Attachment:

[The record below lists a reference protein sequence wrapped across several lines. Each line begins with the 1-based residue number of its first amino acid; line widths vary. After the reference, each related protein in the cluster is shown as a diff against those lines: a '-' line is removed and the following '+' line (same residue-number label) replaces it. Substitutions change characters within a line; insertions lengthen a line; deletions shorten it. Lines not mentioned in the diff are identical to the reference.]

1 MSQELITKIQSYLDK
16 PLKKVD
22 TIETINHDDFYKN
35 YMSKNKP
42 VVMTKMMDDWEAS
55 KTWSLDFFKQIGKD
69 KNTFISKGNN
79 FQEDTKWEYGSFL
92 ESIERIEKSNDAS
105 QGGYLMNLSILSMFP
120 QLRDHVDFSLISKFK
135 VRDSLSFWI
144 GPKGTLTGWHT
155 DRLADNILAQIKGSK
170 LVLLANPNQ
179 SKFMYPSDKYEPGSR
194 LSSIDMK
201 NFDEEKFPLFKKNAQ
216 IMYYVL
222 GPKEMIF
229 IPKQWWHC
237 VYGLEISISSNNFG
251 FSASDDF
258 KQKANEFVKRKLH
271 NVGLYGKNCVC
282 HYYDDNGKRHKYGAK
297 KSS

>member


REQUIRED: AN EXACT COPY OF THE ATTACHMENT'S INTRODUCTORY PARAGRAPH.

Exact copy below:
[The record below lists a reference protein sequence wrapped across several lines. Each line begins with the 1-based residue number of its first amino acid; line widths vary. After the reference, each related protein in the cluster is shown as a diff against those lines: a '-' line is removed and the following '+' line (same residue-number label) replaces it. Substitutions change characters within a line; insertions lengthen a line; deletions shorten it. Lines not mentioned in the diff are identical to the reference.]